National Borders, Trade and Migration
AbstractThe paper first extends and reconciles recent estimates of the strikingly large effect of national borders on trade patterns. Estimates comparing trade among Canadian provinces with that between Canadian provinces and U.S. states show interprovincial trade in 1988-90 to have been more than twenty times as dense as that between provinces and states, with some evidence of a downward trend since, due to the post-FTA growth in trade between Canada and the United States. Using approximate data for the volumes and distances of internal trade in OECD countries, the 1988-92 border effect for unrelated OECD countries is estimated to exceed 12. Both types of data confirm substantial border effects, even after accounting for common borders and language, with the directly-measured data for interprovincial and province-state trade producing higher estimates." Initial estimates from a census-based gravity model of interprovincial and international migration show a much higher border effect for migration, with interprovincial migration among the Anglophone provinces almost 100 times as dense as that from U.S. states to Canadian provinces. Effects of migration on subsequent trade patterns are found for international but not for interprovincial trade, suggesting the existence of nationally-shared networks the large national border effects for trade flows.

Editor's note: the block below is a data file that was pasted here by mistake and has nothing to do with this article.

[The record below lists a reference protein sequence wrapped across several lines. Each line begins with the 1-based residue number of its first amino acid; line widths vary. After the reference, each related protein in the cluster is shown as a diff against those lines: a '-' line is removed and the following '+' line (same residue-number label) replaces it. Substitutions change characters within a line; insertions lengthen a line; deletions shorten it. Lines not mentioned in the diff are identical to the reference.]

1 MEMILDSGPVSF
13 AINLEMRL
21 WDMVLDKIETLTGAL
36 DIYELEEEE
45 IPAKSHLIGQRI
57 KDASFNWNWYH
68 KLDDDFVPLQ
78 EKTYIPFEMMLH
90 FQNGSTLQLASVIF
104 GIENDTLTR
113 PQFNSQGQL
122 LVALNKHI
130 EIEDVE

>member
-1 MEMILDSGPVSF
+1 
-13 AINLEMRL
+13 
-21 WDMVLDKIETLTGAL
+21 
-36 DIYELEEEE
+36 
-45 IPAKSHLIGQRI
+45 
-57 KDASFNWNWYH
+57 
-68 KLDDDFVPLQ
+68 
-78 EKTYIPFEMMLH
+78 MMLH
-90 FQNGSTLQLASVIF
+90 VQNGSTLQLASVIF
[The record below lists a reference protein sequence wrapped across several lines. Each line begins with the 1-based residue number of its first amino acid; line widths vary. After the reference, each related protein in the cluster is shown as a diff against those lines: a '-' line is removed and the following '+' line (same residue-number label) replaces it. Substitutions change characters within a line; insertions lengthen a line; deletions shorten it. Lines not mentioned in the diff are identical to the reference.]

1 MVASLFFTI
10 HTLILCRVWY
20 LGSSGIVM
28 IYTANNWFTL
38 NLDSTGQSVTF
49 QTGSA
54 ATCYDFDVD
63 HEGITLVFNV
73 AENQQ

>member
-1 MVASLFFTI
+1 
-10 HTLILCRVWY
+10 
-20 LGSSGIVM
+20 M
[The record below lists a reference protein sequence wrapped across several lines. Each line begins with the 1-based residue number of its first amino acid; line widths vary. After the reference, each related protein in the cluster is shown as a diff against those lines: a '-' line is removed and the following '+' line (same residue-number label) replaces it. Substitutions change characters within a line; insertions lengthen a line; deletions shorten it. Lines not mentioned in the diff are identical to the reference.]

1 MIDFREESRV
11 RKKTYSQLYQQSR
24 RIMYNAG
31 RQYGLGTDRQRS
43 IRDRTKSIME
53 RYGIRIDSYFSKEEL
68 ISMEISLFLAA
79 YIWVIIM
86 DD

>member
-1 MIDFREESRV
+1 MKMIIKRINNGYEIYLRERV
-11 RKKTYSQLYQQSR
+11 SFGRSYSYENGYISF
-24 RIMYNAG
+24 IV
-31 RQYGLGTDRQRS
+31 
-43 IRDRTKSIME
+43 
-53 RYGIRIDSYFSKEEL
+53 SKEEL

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Bibliographic InfoPaper provided by National Bureau of Economic Research, Inc in its series NBER Working Papers with number 6027.
Date of creation: May 1997
Date of revision:
Publication status: published as Pacific Economic Review, vol. 3, no. 3, pp. 165-185, October 1997
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